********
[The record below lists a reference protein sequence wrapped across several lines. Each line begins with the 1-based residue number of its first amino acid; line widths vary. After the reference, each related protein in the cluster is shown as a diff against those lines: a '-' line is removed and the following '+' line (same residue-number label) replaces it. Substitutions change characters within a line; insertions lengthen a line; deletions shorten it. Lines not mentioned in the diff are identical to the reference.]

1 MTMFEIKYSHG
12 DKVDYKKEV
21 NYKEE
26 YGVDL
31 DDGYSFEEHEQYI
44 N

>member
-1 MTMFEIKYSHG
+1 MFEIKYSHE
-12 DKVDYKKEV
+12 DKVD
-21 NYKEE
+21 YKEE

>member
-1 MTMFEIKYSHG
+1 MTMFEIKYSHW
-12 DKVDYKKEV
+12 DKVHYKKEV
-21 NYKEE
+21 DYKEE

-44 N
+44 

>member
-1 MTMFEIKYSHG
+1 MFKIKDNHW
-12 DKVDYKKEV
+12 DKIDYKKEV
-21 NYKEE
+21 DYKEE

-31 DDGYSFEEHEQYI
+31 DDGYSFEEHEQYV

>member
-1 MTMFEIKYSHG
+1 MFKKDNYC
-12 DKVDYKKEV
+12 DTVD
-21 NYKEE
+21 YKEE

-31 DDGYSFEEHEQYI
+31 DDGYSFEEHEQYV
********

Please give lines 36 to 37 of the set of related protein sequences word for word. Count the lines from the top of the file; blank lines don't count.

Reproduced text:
-12 DKVDYKKEV
+12 DTVD